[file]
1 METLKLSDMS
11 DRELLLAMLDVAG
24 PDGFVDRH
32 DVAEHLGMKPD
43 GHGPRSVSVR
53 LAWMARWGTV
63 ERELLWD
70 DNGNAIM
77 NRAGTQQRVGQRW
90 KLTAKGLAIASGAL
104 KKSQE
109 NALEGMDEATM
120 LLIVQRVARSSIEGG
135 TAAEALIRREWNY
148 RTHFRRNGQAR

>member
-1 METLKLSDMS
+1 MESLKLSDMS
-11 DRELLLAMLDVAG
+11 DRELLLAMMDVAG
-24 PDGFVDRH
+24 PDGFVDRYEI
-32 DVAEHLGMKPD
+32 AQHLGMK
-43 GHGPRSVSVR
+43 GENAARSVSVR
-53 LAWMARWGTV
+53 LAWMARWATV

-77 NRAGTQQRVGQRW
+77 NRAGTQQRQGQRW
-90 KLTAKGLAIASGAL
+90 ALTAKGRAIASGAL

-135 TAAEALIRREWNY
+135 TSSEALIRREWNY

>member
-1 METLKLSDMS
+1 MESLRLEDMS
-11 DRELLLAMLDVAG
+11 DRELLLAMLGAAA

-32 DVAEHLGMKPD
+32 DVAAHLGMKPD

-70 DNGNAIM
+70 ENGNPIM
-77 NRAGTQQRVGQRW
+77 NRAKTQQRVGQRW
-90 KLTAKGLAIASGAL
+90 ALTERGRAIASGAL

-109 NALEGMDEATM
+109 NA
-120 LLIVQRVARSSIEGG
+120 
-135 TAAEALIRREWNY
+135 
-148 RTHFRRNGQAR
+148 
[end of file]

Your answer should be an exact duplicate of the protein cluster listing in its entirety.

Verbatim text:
1 METLKLSDMS
11 DRELLLAMLDVAG
24 PDGFVDRH
32 DVAEHLGMKPD
43 GHGPRSVSVR
53 LAWMARWGTV
63 ERELLWD
70 DNGNAIM
77 NRAGTQQRVGQRW
90 KLTAKGLAIASGAL
104 KKSQE
109 NALEGMDEATM
120 LLIVQRVARSSIEGG
135 TAAEALIRREWNY
148 RTHFRRNGQAR

>member
-1 METLKLSDMS
+1 MESLKLSDMS
-11 DRELLLAMLDVAG
+11 DRELLLAMMDVAG
-24 PDGFVDRH
+24 PDGFVDRYEI
-32 DVAEHLGMKPD
+32 AQHLGMK
-43 GHGPRSVSVR
+43 GENAARSVSVR
-53 LAWMARWGTV
+53 LAWMARWATV

-77 NRAGTQQRVGQRW
+77 NRAGTQQRQGQRW
-90 KLTAKGLAIASGAL
+90 ALTAKGRAIASGAL

-135 TAAEALIRREWNY
+135 TSSEALIRREWNY

>member
-1 METLKLSDMS
+1 MESLRLEDMS
-11 DRELLLAMLDVAG
+11 DRELLLAMLGAAA

-32 DVAEHLGMKPD
+32 DVAAHLGMKPD

-70 DNGNAIM
+70 ENGNPIM
-77 NRAGTQQRVGQRW
+77 NRAKTQQRVGQRW
-90 KLTAKGLAIASGAL
+90 ALTERGRAIASGAL

-109 NALEGMDEATM
+109 NA
-120 LLIVQRVARSSIEGG
+120 
-135 TAAEALIRREWNY
+135 
-148 RTHFRRNGQAR
+148 